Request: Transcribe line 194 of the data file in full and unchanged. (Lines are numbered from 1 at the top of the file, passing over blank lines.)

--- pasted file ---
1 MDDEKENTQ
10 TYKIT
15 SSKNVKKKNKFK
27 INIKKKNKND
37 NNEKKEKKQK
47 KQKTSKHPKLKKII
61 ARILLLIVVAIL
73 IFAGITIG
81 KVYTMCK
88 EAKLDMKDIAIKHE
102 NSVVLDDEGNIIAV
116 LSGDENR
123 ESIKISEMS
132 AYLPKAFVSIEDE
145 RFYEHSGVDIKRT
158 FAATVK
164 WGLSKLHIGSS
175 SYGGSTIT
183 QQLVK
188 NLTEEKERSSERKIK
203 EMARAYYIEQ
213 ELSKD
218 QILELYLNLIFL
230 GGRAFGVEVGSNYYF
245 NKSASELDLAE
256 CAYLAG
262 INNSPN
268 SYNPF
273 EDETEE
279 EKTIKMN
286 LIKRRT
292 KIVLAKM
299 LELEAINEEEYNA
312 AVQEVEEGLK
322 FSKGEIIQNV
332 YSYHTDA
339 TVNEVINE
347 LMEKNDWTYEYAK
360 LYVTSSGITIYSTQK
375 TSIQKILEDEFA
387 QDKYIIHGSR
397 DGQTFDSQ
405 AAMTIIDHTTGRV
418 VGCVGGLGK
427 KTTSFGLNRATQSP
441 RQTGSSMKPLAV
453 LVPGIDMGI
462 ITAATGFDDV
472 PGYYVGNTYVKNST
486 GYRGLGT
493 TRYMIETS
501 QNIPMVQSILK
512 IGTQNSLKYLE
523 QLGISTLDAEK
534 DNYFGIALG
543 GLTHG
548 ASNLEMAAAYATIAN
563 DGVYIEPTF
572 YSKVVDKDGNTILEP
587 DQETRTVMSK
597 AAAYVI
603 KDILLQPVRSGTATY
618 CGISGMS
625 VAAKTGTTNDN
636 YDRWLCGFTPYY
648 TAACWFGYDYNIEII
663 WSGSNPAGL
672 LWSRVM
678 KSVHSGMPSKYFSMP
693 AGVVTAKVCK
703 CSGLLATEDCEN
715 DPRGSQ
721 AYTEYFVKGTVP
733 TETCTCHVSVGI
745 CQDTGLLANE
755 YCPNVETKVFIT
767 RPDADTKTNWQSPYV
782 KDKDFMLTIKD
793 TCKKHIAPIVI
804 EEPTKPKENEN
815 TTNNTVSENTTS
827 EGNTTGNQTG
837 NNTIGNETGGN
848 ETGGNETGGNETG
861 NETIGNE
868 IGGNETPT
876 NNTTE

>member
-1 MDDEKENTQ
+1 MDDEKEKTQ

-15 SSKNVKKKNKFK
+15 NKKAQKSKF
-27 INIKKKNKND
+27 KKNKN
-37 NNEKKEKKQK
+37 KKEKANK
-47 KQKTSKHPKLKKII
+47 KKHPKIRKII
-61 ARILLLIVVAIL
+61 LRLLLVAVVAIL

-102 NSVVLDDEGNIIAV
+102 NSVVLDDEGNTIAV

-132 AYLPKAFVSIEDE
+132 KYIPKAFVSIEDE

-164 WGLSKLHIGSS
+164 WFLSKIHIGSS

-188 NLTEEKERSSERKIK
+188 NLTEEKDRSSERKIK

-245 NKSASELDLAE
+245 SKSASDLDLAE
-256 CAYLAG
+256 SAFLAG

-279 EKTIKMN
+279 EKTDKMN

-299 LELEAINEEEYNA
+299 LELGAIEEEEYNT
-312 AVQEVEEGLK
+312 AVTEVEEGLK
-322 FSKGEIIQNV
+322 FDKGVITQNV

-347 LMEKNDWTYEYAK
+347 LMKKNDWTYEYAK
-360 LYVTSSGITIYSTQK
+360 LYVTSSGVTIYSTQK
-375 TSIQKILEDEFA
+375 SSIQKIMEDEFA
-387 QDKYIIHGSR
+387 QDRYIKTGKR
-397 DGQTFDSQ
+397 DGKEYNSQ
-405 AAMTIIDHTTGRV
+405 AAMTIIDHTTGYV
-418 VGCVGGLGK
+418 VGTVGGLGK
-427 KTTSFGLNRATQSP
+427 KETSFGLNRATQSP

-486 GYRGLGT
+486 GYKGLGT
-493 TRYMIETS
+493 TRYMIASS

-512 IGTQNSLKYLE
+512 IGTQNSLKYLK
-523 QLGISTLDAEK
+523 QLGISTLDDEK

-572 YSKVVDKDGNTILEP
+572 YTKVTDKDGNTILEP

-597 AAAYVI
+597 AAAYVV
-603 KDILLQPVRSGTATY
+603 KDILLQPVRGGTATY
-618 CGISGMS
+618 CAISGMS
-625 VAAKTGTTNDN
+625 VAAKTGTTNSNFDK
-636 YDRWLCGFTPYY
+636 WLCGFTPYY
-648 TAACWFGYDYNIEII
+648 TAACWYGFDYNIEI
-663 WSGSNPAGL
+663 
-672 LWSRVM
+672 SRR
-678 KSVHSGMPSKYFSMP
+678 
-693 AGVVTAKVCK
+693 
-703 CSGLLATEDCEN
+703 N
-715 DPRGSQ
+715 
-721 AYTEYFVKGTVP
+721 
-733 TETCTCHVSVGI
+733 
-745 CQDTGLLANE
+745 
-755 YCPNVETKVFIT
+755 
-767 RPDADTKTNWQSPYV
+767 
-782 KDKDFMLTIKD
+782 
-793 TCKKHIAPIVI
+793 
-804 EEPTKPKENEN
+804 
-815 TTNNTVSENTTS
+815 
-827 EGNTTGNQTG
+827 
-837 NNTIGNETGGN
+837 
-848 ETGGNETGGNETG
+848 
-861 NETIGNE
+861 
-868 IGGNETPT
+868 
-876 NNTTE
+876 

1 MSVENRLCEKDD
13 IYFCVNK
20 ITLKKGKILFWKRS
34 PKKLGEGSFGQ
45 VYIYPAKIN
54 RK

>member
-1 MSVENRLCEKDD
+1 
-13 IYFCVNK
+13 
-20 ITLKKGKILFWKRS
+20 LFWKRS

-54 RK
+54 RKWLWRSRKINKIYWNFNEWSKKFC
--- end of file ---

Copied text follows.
+848 